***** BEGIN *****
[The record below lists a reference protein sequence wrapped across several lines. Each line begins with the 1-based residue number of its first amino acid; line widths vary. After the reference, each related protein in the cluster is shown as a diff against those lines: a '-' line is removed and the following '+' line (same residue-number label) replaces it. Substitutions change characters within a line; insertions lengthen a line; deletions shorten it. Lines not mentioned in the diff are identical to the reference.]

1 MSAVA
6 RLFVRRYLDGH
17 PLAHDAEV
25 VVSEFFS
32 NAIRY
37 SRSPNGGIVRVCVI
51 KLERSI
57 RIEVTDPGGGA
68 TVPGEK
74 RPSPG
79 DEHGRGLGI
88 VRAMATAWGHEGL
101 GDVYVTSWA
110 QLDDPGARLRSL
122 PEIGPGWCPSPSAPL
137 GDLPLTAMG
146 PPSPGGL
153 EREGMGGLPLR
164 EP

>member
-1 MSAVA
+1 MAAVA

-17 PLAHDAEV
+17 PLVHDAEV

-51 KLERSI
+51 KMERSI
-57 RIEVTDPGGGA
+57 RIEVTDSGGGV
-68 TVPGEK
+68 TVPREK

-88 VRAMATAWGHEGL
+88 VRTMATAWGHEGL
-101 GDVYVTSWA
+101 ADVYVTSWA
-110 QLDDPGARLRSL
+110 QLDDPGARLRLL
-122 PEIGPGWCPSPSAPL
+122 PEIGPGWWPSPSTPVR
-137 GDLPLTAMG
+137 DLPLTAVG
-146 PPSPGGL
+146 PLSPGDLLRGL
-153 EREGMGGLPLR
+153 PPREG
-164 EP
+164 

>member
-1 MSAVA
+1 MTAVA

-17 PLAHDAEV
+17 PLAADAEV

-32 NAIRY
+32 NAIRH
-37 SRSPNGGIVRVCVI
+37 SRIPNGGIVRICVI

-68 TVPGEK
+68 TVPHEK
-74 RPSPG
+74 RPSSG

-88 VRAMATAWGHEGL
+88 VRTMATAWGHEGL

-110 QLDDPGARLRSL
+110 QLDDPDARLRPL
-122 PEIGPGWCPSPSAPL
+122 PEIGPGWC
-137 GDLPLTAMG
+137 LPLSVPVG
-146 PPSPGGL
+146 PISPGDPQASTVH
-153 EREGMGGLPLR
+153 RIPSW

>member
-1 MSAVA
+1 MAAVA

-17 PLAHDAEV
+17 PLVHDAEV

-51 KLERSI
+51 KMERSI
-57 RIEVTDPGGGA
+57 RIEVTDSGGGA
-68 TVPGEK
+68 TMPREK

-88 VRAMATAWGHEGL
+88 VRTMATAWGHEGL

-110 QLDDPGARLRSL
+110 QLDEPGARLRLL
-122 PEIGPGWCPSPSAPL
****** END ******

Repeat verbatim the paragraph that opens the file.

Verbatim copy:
[The record below lists a reference protein sequence wrapped across several lines. Each line begins with the 1-based residue number of its first amino acid; line widths vary. After the reference, each related protein in the cluster is shown as a diff against those lines: a '-' line is removed and the following '+' line (same residue-number label) replaces it. Substitutions change characters within a line; insertions lengthen a line; deletions shorten it. Lines not mentioned in the diff are identical to the reference.]